Para-swimming Worlds: GB hope to make impact and secure Tokyo spots

Ellie Simmonds

Para-swimming World Championships
Venue: London Aquatics Centre Dates: 9-15 September
Coverage: Daily reports across BBC Sport

With less than a year to go before the Tokyo Paralympics, this week’s Para-swimming World Championships in London are a huge event on the way to Japan.

Along with athletics, swimming is one of the big two sports at the Games.

Competition starts on Monday at the London Aquatics Centre, which staged such a memorable Games in 2012.

Great Britain has named a team of 24 athletes and BBC Sport looks at some of the stories to follow over the seven days of competition.

Disrupted build-up

London was only announced as the hosts of the championships in mid-April after Malaysia, which had been due to stage the event in July, was stripped of the hosting rights for refusing to let Israelis compete.

Malaysia, which is a majority Muslim country, banned the athletes because of what Kuala Lumpur sees as Israel’s poor treatment of Palestinians.

International Paralympic Committee (IPC) president Andrew Parsons said all world championships “must be open to all eligible athletes and nations to compete safely and free from discrimination”.

In 2017, the Worlds had to be rescheduled just a week before it was due to start in September following an earthquake in Mexico.

When the event took place three months later, Great Britain, along with Australia and Canada, opted not to send a team.

It means this will be the biggest gathering of Para-swimmers since the Rio Paralympics, with a top-two slot in each race securing a spot for countries in Tokyo.

Russia are back

Russia was banned from Paralympic competition in 2016 after details of state-sponsored doping in the McLaren Report.

It meant Russian athletes missed the Rio Games, although some were able to compete at the 2018 Winter Paralympics in Pyeongchang as neutral competitors.

In March, the IPC lifted the 29-month suspension, so Russians can participate in certain competitions up until 31 December 2022 – including the Tokyo 2020 and Beijing 2022 Paralympics – if they have met the specified testing requirements.

The Para-swimming World Championships will be the most high-profile event with Russian participation since the lifting of the ban and they will have a team of 52 competing in London.

Among those who top the rankings in their events are Andrei Kalina and Valeriia Shabalina, who both won gold four years ago in Glasgow.

Shabalina, who competes in the S14 category for athletes with learning disabilities, will be a threat to British trio Bethany Firth, Jessica-Jane Applegate and Louise Fiddes.

And having topped the medal table at Glasgow 2015, all eyes will be on how Russian swimmers are looking before Tokyo.

Valeriia Shabalina

Classification issues to the fore

As well as the absence of Russian athletes, the issue of classification is one which has become a major talking point.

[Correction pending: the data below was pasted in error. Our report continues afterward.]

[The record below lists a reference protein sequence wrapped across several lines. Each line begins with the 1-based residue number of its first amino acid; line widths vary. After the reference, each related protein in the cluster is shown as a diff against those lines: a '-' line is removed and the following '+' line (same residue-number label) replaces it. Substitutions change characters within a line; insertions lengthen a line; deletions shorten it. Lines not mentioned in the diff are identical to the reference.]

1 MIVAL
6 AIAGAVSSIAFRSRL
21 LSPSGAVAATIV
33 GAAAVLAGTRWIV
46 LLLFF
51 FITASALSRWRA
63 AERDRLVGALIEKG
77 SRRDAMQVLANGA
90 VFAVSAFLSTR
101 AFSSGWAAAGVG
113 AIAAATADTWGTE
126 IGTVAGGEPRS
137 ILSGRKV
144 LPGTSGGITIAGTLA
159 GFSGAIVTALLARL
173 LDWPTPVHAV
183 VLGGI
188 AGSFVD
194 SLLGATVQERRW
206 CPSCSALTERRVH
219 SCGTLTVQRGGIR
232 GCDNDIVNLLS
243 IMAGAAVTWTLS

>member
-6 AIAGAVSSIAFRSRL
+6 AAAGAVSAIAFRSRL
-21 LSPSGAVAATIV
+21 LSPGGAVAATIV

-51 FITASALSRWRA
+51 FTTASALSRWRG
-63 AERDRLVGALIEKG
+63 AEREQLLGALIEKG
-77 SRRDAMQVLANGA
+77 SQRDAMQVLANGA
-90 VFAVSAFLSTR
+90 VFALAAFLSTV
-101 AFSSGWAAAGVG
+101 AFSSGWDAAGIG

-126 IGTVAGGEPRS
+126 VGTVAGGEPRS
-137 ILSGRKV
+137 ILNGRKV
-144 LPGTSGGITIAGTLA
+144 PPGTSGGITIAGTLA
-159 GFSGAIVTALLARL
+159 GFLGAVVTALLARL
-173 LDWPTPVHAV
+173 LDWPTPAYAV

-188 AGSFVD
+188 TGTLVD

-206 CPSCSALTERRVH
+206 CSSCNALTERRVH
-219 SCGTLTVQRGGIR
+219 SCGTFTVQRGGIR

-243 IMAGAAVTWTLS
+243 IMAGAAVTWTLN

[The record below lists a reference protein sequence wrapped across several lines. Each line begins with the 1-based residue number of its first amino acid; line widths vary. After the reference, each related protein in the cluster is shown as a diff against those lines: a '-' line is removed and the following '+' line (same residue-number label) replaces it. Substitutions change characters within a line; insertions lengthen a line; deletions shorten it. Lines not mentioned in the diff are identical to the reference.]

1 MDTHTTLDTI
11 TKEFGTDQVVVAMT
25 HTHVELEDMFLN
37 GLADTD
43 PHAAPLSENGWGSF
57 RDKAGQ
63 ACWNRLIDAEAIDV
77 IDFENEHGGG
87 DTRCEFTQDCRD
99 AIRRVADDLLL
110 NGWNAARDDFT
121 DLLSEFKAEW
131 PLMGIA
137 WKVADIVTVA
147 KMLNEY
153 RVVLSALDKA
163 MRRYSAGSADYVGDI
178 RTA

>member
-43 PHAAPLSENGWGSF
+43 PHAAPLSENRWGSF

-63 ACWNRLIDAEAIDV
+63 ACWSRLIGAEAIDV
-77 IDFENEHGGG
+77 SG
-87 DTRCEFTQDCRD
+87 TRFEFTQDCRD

New IPC rules require all Para-swimmers to go through international classification before the Tokyo Paralympics. The decision has affected all countries with the full impact only being seen now.

Great Britain’s Paralympic champion Oliver Hynd was moved to compete against less-impaired swimmers and failed to qualify for the Worlds, while team-mate Matt Wylie, who also won gold in Rio, retired after his classification was changed, saying the experience had “drained him”.

Brazil’s 14-time Paralympic medallist Andre Brasil, who had been in the S10 category for 15 years, was told he was no longer eligible for Paralympic competition.

In the women’s events, New Zealand star Sophie Pascoe was switched from the S10 category to the S9 events.

Pascoe, who won three golds and two silvers in her S10 events in Rio, is now a clear leader at the top of the rankings in her new category and will be a big favourite.

Andre Brasil

How will GB do?

The Great Britain team has the usual mix of Paralympic champions Ellie Simmonds, Mikey Jones and Bethany Firth looking to shine, along with rising stars Maisie Summers-Newton and Toni Shaw, who both impressed at last year’s Europeans in Dublin.

Alice Tai, another who has moved category from S10 in Rio to S8, will be a strong favourite to lead the GB medal haul.

GB finished third in the medal table behind Ukraine and Italy in Dublin, and they will challenge again along with USA, China, Australia and Russia.

Newcomers Brock Whiston and Reece Dunn will be hoping to make their mark in their first major internationals.

Whiston holds the world record in the SB8 100m breaststroke and will be favourite for gold on the final day of competition on Sunday, but on Saturday she also has a great chance in the 200m medley, going up against Jessica Long with the American star’s world record well within her grasp.

Dunn has become a real challenger to Commonwealth champion and Paralympic silver medallist Thomas Hamer, taking his world record earlier in the season and their 200m freestyle contest on Monday’s opening day is a race not to be missed.

Reece Dunn

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